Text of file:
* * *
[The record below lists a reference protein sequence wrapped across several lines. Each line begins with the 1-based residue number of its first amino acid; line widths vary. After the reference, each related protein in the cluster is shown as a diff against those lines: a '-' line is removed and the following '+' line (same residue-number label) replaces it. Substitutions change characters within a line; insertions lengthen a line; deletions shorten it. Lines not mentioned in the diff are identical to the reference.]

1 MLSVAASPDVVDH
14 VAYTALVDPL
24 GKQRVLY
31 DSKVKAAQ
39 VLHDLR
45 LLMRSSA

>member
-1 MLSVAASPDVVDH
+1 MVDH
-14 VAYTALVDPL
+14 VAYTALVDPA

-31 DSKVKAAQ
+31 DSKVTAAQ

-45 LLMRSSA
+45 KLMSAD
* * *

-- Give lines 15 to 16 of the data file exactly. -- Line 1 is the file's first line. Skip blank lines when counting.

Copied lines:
-45 LLMRSSA
+45 KLMSAD